Montana 1 Scenic Drive: Anaconda, Big Smokestack


If you didn’t get your fill of a quirky, wild-west mining town in Butte, good news.  More authentic western towns are up ahead, on a scenic loop drive that’s not far away.  And as a bonus, you get to see a significant landmark — a towering monument to the area’s mining industry.  It all awaits on Montana Route 1, the Pintler Scenic Byway, starting with the city of Anaconda.


Anaconda, Montana is located along Montana Route 1, also known as the Pintler Scenic Byway.  MT-1 provides an alternate route to Interstate 90, northwest of Butte, connecting the towns of Anaconda, Philipsburg, and Drummond.  The Anaconda Smelter Stack is on the east end of town, just south of MT-1.

My Visit

I had the whole day to get from Butte to the Glacier Park area, and I could choose between a couple of routes.  The slightly easier, slightly shorter route would take me up Interstate 15, then over to my motel in East Glacier Park Village.  But who wants to spend a whole day on an Interstate?  Instead, I took the more scenic route, that included the Pintler Byway, the ghost town of Garnet, and the Seeley-Swan Scenic Drive.  It would add a few hours and some extra miles, but I figured it would be worth it.

The first attraction on my way into Anaconda was the town’s namesake smokestack — more accurately, the Anaconda Smelter Stack.

This relic of a bygone era was part of a much larger complex (now gone), where copper was processed.  The smelter stack measures about 585 feet tall – as high as a 58-story building – but when viewed from the highway, it doesn’t seem nearly that big, because there isn’t anything around to add some perspective.  And there isn’t much of a point in trying to get any closer.  The surrounding land is now protected as a state park, but the soil is too contaminated to allow visitors to hike up to it.  You can visit the park (and pay an admission fee), but you won’t get much closer.

The Anaconda Smelter Stack is, arguably, the tallest freestanding masonry structure in the world.  That “arguably” part involves the closest competition: the Washington Monument in D.C., and the San Jacinto Monument near Houston.  The Washington Monument is taller, only if you count its aluminum cap.  Also worth noting, the Washington Monument isn’t technically masonry, because it doesn’t use mortar to hold the blocks together.  The San Jacinto Monument is shorter than the Washington Monument unless you count its base.  And if you start counting bases, the Anaconda Stack gains an extra 30 feet.  

I was satisfied with the view of the smelter stack from the side of Route 569 (turn at the sign for Wisdom, then go a short distance south).  So, I headed on into town.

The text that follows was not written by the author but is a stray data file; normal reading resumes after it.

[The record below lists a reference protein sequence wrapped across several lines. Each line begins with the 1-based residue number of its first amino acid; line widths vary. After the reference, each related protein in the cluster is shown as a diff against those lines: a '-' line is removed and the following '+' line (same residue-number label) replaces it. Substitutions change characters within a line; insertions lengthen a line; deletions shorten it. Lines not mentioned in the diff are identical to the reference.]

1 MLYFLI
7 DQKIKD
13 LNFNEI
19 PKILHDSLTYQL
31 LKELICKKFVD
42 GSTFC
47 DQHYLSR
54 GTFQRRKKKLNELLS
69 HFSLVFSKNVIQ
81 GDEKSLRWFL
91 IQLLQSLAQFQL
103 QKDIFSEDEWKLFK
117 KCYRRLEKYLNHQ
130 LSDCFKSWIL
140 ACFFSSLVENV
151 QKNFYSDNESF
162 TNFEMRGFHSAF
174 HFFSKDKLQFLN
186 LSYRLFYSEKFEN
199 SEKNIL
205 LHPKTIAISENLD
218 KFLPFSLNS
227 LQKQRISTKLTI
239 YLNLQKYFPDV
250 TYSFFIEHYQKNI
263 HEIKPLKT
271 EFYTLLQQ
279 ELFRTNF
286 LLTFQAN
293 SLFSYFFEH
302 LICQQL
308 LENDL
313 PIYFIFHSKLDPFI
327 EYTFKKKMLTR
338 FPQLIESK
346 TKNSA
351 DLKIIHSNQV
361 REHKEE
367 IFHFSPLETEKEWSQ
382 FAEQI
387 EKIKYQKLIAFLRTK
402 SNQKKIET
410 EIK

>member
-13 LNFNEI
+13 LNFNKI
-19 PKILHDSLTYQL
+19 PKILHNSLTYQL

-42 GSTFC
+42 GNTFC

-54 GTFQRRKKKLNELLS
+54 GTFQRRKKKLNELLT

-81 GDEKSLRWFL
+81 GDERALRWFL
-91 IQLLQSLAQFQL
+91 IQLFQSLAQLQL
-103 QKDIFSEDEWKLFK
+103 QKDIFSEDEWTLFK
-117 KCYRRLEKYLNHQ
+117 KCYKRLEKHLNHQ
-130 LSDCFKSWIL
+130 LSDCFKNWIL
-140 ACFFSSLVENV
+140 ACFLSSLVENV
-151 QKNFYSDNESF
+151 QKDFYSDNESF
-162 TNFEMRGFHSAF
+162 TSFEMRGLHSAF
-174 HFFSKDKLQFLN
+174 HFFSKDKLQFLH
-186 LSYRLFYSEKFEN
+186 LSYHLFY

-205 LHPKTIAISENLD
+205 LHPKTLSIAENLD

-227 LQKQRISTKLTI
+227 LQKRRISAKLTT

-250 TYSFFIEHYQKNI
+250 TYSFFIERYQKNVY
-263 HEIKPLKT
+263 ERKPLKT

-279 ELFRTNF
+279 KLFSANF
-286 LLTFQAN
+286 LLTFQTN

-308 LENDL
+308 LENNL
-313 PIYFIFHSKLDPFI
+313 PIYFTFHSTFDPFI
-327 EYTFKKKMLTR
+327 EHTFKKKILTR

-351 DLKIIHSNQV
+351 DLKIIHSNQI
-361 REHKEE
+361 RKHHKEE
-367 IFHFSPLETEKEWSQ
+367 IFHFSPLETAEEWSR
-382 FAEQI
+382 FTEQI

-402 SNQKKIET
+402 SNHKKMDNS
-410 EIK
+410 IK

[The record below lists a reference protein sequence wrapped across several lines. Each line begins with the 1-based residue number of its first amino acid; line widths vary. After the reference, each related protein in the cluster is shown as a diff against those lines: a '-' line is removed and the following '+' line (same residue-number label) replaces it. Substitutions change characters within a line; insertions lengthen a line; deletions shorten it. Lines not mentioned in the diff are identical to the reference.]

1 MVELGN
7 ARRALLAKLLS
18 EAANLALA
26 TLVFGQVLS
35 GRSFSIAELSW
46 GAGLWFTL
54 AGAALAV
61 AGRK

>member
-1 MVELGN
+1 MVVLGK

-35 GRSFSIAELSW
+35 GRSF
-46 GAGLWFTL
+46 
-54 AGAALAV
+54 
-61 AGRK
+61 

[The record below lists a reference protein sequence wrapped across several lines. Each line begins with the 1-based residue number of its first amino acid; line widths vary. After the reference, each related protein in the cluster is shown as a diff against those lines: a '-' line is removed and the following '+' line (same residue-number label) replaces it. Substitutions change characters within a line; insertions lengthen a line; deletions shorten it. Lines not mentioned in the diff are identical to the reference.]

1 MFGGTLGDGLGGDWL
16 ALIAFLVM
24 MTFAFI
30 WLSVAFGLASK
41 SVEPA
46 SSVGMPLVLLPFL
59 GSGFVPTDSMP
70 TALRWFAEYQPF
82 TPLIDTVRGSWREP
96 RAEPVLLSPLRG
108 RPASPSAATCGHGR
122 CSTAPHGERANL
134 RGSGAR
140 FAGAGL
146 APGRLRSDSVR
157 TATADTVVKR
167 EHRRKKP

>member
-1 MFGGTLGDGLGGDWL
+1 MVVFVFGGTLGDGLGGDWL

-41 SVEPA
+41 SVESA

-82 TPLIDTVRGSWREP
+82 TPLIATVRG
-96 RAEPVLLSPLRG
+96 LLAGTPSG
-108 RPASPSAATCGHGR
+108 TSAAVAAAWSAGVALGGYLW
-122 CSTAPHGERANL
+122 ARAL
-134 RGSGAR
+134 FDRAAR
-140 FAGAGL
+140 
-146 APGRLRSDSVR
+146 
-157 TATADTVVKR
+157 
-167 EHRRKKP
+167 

Route 1 splits and becomes one-way, passing through town on Commercial and Park Avenues.  You’ll want to turn down Main Street to see the historic business district.

The old Montana Hotel used to be a centerpiece for the town, and maybe someday it will be again.  When it was built in 1888, it was four stories tall, plus four cone-shaped turrets on the rounded corners.  The hotel fell into disrepair in the 1970’s, according to a 2017 article in the Montana Standard, and the owner removed the two top floors in order to protect the structure from a leaking roof.  That, I must say, is the most complicated way of fixing a leak that I’ve ever heard of.

A restoration effort in 2012 never got off the ground, but a new effort has started in 2017.  It will take a lot of money — something that is now in short supply in the post-mining era.

Anaconda’s downtown is rich with other reminders of its past, like a bold Chesterfield Cigarettes ghost sign…

… or this much more ghostly sign for sliced bread.

It looks like the Washoe Theater is still showing movies.  The theater was built in 1936, and features an art-deco interior.

Yet another old town awaits, just up the road.  And in between here and there…

… you can enjoy a beautiful stretch of scenic highway.  I’ll show you more of the Pintler Byway on the next page.

Drivelapse Video

Here’s a look at the drive from Anaconda, through Philipsburg, to Drummond, on the Pintler Byway:

The Bottom Line

If you’re willing to take the scenic route, take a detour off Interstate 90, and allow some time to explore Anaconda, along with Philipsburg up the road.  Don’t forget to notice the giant smelter stack, but avoid the entrance fee to the state park and simply enjoy the view from the road.

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